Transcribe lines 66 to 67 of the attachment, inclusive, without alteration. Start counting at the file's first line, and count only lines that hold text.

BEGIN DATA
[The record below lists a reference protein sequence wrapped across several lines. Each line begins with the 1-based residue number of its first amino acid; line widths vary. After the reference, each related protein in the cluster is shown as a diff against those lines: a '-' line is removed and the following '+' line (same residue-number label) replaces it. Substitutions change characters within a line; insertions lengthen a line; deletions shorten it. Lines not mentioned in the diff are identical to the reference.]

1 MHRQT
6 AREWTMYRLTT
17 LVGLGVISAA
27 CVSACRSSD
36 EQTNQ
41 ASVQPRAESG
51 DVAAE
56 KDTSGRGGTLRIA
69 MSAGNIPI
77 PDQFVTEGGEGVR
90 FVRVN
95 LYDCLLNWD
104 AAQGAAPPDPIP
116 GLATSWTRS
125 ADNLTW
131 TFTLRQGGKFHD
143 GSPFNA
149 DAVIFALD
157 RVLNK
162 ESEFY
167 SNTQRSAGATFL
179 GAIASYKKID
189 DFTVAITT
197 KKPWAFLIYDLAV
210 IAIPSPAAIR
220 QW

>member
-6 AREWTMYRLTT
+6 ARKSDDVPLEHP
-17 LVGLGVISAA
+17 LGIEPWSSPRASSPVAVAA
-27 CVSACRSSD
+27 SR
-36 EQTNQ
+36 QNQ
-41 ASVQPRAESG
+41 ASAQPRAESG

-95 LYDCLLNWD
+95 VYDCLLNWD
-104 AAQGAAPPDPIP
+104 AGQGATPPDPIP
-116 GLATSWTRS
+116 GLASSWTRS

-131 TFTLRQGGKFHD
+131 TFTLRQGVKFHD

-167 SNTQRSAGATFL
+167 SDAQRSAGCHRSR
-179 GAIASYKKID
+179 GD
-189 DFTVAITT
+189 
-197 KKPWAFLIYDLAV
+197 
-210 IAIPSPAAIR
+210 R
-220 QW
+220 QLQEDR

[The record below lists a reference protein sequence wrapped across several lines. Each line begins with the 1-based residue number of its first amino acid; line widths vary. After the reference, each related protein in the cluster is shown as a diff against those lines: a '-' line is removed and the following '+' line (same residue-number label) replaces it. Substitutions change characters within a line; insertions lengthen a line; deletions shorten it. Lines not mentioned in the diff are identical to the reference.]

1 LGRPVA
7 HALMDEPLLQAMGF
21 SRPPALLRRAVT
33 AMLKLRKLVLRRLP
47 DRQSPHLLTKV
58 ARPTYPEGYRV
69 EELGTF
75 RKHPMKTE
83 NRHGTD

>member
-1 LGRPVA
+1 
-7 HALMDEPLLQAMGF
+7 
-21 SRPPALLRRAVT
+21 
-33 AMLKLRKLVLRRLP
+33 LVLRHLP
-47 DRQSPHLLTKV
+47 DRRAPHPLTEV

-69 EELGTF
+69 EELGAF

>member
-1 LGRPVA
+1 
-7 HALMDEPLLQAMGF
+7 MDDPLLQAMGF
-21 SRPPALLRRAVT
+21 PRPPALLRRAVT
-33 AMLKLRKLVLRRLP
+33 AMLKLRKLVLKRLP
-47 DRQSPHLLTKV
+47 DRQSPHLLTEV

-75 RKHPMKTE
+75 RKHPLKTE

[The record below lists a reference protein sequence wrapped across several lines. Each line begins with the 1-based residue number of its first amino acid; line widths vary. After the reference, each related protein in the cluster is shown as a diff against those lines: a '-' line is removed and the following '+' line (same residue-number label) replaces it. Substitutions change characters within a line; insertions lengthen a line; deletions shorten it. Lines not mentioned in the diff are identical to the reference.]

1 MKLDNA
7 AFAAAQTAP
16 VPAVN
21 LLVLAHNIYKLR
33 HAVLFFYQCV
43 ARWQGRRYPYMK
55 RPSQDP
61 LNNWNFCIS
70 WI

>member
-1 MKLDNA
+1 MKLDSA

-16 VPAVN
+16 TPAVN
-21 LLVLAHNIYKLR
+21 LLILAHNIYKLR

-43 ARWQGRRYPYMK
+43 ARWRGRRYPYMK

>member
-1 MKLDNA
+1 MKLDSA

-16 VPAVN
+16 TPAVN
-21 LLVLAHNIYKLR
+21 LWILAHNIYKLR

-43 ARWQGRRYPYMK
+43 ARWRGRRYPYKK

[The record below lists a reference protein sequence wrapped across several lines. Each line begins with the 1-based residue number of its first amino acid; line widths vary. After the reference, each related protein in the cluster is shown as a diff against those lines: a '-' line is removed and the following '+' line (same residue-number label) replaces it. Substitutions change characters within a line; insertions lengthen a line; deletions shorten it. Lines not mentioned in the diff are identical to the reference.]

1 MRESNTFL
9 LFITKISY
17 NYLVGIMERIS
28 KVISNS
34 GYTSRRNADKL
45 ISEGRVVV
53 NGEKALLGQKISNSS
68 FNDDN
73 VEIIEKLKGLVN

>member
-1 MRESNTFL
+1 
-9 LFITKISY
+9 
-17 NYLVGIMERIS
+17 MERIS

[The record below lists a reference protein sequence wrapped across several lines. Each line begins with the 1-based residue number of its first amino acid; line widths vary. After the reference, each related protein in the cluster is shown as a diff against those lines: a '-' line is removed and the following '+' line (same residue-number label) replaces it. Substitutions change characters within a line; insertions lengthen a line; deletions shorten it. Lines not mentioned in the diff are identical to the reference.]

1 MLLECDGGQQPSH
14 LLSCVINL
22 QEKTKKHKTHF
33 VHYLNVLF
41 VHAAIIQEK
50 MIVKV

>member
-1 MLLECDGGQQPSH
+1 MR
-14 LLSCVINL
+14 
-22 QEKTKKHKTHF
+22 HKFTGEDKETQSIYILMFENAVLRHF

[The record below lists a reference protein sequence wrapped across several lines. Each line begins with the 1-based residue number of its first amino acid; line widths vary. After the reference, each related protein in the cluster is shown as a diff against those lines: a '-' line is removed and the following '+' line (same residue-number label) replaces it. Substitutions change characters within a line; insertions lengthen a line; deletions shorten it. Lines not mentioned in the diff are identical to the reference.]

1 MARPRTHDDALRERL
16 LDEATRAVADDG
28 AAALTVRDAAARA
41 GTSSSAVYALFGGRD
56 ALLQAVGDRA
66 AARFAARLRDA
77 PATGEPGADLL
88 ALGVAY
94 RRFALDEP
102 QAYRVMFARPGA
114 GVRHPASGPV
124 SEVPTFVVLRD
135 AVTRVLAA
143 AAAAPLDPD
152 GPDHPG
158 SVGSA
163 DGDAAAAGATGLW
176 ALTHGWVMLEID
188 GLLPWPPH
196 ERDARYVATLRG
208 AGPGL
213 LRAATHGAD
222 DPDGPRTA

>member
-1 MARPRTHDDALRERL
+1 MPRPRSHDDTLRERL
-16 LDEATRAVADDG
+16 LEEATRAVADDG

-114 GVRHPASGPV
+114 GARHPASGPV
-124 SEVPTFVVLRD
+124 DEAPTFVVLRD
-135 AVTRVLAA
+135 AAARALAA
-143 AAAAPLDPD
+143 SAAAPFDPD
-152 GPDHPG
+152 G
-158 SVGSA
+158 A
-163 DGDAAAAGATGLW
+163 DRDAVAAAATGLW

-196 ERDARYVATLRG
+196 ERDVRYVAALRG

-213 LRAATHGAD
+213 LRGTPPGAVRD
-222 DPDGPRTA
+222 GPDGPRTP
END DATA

69 EELGTF
75 RKHPMKTE